Jazz Pharmaceuticals (NASDAQ:JAZZ) Has A Pretty Healthy Balance Sheet

Legendary fund manager Li Lu (who Charlie Munger backed) once said, ‘The biggest investment risk is not the volatility of prices, but whether you will suffer a permanent loss of capital.’ So it seems the smart money knows that debt – which is usually involved in bankruptcies – is a very important factor, when you assess how risky a company is. As with many other companies Jazz Pharmaceuticals plc (NASDAQ:JAZZ) makes use of debt. But should shareholders be worried about its use of debt?

Why Does Debt Bring Risk?

Generally speaking, debt only becomes a real problem when a company can’t easily pay it off, either by raising capital or with its own cash flow. In the worst case scenario, a company can go bankrupt if it cannot pay its creditors. However, a more common (but still painful) scenario is that it has to raise new equity capital at a low price, thus permanently diluting shareholders. Of course, the upside of debt is that it often represents cheap capital, especially when it replaces dilution in a company with the ability to reinvest at high rates of return. The first step when considering a company’s debt levels is to consider its cash and debt together.

See our latest analysis for Jazz Pharmaceuticals

What Is Jazz Pharmaceuticals’s Debt?

The image below, which you can click on for greater detail, shows that at June 2020 Jazz Pharmaceuticals had debt of US$2.11b, up from US$1.60b in one year. However, it also had US$1.70b in cash, and so its net debt is US$412.5m.

debt-equity-history-analysis
NasdaqGS:JAZZ Debt to Equity History August 10th 2020

How Strong Is Jazz Pharmaceuticals’s Balance Sheet?

According to the last reported balance sheet, Jazz Pharmaceuticals had liabilities of US$410.0m due within 12 months, and liabilities of US$2.51b due beyond 12 months. Offsetting this, it had US$1.70b in cash and US$351.9m in receivables that were due within 12 months. So its liabilities outweigh the sum of its cash and (near-term) receivables by US$876.7m.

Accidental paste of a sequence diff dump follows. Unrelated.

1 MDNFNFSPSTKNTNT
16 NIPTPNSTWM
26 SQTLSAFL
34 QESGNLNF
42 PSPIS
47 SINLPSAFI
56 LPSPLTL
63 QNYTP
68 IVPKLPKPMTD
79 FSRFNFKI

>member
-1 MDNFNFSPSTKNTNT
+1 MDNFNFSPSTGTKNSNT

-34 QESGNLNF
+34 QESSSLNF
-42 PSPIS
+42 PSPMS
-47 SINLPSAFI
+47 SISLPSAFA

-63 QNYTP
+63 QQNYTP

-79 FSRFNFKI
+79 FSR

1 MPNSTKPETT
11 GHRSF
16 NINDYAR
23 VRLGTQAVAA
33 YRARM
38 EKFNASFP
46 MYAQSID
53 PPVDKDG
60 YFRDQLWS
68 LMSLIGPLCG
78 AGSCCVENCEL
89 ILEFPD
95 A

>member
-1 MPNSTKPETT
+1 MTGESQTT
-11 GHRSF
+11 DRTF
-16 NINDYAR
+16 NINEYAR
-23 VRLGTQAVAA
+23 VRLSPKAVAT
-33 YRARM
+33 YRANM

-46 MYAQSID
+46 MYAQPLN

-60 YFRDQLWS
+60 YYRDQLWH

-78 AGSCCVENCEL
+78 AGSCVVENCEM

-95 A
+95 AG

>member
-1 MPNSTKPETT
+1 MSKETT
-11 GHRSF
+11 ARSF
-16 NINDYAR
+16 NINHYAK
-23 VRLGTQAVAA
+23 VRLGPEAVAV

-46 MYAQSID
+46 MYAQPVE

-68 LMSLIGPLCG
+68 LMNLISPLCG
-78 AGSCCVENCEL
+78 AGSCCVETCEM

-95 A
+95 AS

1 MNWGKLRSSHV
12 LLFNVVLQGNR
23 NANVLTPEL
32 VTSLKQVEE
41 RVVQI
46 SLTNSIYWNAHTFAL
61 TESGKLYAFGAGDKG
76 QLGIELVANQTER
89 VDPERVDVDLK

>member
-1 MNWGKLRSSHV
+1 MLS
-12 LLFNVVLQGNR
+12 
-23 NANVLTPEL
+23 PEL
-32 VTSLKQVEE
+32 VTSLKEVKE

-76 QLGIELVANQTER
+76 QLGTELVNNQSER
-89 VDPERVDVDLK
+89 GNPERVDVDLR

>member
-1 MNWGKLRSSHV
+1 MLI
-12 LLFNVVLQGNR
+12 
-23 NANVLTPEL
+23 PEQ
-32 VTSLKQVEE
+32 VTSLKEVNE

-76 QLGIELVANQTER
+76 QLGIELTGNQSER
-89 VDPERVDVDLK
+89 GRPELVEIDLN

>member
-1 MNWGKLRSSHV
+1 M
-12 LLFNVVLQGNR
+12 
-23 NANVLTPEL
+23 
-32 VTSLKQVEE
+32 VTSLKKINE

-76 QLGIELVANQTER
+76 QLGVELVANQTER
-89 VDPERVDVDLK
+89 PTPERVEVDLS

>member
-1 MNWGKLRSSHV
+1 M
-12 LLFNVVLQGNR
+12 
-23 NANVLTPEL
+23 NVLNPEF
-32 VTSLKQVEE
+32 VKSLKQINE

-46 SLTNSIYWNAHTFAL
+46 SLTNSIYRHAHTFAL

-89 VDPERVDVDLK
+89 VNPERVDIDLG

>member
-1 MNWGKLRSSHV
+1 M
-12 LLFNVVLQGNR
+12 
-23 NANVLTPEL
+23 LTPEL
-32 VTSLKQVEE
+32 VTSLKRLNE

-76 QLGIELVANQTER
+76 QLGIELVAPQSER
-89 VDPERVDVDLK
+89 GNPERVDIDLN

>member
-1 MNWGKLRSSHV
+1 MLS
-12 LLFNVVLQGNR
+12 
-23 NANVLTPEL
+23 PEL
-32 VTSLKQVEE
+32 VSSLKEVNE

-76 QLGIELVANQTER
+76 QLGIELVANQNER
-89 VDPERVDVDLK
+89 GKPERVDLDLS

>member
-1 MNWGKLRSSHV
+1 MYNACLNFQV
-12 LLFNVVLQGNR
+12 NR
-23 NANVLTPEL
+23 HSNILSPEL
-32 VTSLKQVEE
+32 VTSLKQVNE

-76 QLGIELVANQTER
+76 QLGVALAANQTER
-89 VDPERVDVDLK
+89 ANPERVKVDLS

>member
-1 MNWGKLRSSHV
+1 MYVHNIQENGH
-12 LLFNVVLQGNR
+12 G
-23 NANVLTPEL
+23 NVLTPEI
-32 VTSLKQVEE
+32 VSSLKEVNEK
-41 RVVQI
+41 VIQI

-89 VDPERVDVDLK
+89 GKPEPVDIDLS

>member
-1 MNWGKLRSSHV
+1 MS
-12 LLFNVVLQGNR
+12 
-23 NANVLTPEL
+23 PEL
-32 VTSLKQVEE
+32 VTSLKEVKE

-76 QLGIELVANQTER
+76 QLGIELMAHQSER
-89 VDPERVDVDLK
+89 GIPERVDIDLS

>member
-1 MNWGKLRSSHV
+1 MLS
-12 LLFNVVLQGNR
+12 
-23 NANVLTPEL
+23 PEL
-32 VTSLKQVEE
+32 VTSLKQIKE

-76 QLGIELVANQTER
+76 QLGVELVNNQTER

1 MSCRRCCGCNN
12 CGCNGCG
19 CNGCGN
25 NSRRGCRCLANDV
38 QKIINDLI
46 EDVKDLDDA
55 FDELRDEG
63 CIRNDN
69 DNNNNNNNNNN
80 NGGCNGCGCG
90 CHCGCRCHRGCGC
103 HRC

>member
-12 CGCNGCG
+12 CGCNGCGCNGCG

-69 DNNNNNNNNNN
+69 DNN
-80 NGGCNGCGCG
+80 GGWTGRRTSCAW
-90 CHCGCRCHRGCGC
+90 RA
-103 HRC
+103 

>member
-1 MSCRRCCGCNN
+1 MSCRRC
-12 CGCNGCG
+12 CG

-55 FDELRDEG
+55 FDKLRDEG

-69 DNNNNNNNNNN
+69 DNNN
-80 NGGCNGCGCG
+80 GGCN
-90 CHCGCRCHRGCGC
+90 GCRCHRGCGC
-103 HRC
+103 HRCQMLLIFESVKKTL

Given Jazz Pharmaceuticals has a market capitalization of US$6.99b, it’s hard to believe these liabilities pose much threat. Having said that, it’s clear that we should continue to monitor its balance sheet, lest it change for the worse.

We use two main ratios to inform us about debt levels relative to earnings. The first is net debt divided by earnings before interest, tax, depreciation, and amortization (EBITDA), while the second is how many times its earnings before interest and tax (EBIT) covers its interest expense (or its interest cover, for short). Thus we consider debt relative to earnings both with and without depreciation and amortization expenses.

With net debt sitting at just 0.42 times EBITDA, Jazz Pharmaceuticals is arguably pretty conservatively geared. And it boasts interest cover of 8.5 times, which is more than adequate. But the bad news is that Jazz Pharmaceuticals has seen its EBIT plunge 16% in the last twelve months. We think hat kind of performance, if repeated frequently, could well lead to difficulties for the stock. There’s no doubt that we learn most about debt from the balance sheet. But ultimately the future profitability of the business will decide if Jazz Pharmaceuticals can strengthen its balance sheet over time. So if you’re focused on the future you can check out this free report showing analyst profit forecasts.

But our final consideration is also important, because a company cannot pay debt with paper profits; it needs cold hard cash. So we always check how much of that EBIT is translated into free cash flow. During the last three years, Jazz Pharmaceuticals generated free cash flow amounting to a very robust 81% of its EBIT, more than we’d expect. That positions it well to pay down debt if desirable to do so.

Our View

The good news is that Jazz Pharmaceuticals’s demonstrated ability to convert EBIT to free cash flow delights us like a fluffy puppy does a toddler. But the stark truth is that we are concerned by its EBIT growth rate. All these things considered, it appears that Jazz Pharmaceuticals can comfortably handle its current debt levels. Of course, while this leverage can enhance returns on equity, it does bring more risk, so it’s worth keeping an eye on this one. When analysing debt levels, the balance sheet is the obvious place to start. But ultimately, every company can contain risks that exist outside of the balance sheet. For example, we’ve discovered 3 warning signs for Jazz Pharmaceuticals that you should be aware of before investing here.

If, after all that, you’re more interested in a fast growing company with a rock-solid balance sheet, then check out our list of net cash growth stocks without delay.

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